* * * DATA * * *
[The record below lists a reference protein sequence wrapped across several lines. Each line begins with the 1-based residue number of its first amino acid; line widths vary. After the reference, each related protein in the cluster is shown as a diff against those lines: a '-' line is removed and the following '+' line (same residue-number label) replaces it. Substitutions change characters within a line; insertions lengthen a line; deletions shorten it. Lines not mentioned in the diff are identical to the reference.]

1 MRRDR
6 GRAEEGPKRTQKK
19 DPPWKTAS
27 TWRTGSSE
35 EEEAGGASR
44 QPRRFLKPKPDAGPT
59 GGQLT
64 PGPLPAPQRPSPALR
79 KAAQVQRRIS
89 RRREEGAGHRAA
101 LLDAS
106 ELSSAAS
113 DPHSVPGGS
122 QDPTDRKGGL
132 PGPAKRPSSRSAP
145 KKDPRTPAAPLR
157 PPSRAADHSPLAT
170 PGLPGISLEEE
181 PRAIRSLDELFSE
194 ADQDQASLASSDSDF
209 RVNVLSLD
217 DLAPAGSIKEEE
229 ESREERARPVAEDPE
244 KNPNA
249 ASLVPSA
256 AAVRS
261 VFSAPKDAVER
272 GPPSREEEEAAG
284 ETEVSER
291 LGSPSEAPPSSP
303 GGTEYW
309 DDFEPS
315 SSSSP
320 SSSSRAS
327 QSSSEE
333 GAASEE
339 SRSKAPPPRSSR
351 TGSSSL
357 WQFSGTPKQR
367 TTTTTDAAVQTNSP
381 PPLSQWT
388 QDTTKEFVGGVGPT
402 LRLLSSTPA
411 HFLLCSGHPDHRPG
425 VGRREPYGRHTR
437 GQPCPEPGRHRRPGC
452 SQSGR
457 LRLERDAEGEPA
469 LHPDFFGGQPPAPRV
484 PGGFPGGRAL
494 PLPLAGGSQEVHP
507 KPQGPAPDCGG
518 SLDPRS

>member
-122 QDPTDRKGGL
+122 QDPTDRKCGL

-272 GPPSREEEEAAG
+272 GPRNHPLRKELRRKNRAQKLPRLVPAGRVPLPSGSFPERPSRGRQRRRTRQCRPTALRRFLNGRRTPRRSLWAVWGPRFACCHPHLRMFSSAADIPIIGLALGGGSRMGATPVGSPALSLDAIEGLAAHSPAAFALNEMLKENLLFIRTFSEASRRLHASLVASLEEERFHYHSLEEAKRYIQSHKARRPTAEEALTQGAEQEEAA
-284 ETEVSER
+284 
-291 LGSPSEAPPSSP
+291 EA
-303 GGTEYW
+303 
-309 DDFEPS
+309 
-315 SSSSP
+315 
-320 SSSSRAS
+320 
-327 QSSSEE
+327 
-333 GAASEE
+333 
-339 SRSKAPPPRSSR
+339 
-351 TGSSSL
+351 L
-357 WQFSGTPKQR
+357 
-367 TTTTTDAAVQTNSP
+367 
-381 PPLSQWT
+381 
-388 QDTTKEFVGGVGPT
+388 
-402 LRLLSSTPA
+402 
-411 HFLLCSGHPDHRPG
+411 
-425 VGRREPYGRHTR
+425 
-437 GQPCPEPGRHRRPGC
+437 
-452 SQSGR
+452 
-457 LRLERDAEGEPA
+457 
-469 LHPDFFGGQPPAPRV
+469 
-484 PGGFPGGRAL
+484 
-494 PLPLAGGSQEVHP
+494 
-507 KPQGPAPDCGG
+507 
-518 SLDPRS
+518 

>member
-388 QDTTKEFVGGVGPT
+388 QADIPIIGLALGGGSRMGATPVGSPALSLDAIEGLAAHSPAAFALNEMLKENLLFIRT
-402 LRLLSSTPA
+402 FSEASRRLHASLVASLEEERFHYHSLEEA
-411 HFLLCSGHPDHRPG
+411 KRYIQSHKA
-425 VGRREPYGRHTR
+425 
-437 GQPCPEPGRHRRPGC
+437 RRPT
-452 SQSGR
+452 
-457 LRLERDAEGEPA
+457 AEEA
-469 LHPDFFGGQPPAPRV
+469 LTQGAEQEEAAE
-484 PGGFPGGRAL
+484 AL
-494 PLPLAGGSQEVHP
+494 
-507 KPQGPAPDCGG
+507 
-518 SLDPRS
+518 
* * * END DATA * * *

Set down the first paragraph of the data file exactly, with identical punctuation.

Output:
[The record below lists a reference protein sequence wrapped across several lines. Each line begins with the 1-based residue number of its first amino acid; line widths vary. After the reference, each related protein in the cluster is shown as a diff against those lines: a '-' line is removed and the following '+' line (same residue-number label) replaces it. Substitutions change characters within a line; insertions lengthen a line; deletions shorten it. Lines not mentioned in the diff are identical to the reference.]